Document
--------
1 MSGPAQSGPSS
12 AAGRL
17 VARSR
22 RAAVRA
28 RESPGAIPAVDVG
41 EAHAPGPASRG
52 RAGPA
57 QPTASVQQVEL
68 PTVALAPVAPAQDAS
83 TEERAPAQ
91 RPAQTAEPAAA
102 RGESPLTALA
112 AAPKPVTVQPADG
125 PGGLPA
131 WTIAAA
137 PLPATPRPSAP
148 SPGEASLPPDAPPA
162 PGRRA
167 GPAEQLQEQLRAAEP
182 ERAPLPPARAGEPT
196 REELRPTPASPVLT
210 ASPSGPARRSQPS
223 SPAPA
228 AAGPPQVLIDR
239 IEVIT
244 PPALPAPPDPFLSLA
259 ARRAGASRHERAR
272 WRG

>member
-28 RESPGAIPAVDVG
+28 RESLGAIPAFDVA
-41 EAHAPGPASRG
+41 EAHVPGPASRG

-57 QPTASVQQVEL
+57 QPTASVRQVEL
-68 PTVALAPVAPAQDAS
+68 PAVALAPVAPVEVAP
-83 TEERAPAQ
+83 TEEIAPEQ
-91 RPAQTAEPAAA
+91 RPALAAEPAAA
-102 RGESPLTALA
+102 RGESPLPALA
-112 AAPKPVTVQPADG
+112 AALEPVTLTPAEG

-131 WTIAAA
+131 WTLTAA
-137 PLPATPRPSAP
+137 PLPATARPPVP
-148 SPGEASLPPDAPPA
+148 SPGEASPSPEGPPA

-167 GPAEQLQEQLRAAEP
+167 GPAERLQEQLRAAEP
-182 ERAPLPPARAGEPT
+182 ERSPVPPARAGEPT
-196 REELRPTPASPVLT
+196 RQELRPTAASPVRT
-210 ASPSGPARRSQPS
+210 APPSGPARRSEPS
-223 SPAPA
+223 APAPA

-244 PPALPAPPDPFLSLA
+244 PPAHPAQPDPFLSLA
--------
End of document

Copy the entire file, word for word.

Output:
1 MSGPAQSGPSS
12 AAGRL
17 VARSR
22 RAAVRA
28 RESPGAIPAVDVG
41 EAHAPGPASRG
52 RAGPA
57 QPTASVQQVEL
68 PTVALAPVAPAQDAS
83 TEERAPAQ
91 RPAQTAEPAAA
102 RGESPLTALA
112 AAPKPVTVQPADG
125 PGGLPA
131 WTIAAA
137 PLPATPRPSAP
148 SPGEASLPPDAPPA
162 PGRRA
167 GPAEQLQEQLRAAEP
182 ERAPLPPARAGEPT
196 REELRPTPASPVLT
210 ASPSGPARRSQPS
223 SPAPA
228 AAGPPQVLIDR
239 IEVIT
244 PPALPAPPDPFLSLA
259 ARRAGASRHERAR
272 WRG

>member
-28 RESPGAIPAVDVG
+28 RESLGAIPAFDVA
-41 EAHAPGPASRG
+41 EAHVPGPASRG

-57 QPTASVQQVEL
+57 QPTASVRQVEL
-68 PTVALAPVAPAQDAS
+68 PAVALAPVAPVEVAP
-83 TEERAPAQ
+83 TEEIAPEQ
-91 RPAQTAEPAAA
+91 RPALAAEPAAA
-102 RGESPLTALA
+102 RGESPLPALA
-112 AAPKPVTVQPADG
+112 AALEPVTLTPAEG

-131 WTIAAA
+131 WTLTAA
-137 PLPATPRPSAP
+137 PLPATARPPVP
-148 SPGEASLPPDAPPA
+148 SPGEASPSPEGPPA

-167 GPAEQLQEQLRAAEP
+167 GPAERLQEQLRAAEP
-182 ERAPLPPARAGEPT
+182 ERSPVPPARAGEPT
-196 REELRPTPASPVLT
+196 RQELRPTAASPVRT
-210 ASPSGPARRSQPS
+210 APPSGPARRSEPS
-223 SPAPA
+223 APAPA

-244 PPALPAPPDPFLSLA
+244 PPAHPAQPDPFLSLA